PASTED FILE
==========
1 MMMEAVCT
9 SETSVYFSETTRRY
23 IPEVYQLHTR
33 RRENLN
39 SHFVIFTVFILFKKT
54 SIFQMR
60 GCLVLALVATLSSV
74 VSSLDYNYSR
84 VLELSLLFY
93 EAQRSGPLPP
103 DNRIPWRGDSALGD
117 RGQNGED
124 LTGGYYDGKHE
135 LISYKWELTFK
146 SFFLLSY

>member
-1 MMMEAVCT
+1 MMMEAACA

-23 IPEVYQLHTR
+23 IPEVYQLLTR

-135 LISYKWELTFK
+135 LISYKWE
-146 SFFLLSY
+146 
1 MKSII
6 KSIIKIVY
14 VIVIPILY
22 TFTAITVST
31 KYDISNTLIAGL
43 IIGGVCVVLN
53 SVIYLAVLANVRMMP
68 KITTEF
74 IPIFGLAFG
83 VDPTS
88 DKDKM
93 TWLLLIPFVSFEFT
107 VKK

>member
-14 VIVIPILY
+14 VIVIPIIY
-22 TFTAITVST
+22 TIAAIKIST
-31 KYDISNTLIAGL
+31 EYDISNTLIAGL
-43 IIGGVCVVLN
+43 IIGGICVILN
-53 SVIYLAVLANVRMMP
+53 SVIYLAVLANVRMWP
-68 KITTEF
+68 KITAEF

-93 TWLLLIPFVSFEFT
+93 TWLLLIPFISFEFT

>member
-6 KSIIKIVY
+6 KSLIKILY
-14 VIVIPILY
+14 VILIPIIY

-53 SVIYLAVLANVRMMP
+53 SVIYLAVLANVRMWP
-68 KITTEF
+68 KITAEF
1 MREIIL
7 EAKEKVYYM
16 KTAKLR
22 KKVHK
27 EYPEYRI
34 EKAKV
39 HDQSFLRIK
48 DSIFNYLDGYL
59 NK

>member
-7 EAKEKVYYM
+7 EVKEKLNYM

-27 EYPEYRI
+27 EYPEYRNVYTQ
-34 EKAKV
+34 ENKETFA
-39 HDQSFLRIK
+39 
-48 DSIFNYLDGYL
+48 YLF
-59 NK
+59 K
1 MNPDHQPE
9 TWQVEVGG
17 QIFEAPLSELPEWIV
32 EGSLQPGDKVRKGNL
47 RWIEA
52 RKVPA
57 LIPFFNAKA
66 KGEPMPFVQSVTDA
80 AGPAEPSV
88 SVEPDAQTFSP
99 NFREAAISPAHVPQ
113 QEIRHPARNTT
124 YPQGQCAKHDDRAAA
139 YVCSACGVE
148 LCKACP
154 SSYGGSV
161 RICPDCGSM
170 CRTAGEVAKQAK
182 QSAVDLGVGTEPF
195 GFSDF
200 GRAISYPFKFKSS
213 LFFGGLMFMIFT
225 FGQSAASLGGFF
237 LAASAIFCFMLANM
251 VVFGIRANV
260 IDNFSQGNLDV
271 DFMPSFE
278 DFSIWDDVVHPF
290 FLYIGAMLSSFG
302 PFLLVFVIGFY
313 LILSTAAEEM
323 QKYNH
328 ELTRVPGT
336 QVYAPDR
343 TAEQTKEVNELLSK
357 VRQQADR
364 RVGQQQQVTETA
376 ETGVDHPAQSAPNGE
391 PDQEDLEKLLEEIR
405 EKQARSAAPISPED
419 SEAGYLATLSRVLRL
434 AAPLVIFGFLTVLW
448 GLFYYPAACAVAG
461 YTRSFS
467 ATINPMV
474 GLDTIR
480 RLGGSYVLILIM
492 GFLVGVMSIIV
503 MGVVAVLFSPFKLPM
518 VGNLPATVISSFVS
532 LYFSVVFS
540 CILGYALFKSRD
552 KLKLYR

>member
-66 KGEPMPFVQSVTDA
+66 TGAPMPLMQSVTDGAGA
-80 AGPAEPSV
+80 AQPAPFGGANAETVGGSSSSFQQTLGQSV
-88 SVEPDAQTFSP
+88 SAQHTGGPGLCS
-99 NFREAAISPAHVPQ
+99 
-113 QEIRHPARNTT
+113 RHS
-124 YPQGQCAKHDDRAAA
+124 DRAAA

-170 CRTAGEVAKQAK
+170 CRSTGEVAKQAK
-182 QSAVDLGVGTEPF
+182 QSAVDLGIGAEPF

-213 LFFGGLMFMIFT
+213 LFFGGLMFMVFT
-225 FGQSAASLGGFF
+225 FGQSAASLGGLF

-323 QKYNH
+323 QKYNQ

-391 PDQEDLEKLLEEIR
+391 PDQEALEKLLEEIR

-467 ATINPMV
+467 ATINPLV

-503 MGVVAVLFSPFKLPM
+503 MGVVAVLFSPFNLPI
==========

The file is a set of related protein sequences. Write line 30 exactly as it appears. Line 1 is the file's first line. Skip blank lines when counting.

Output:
43 IIGGVCVVLN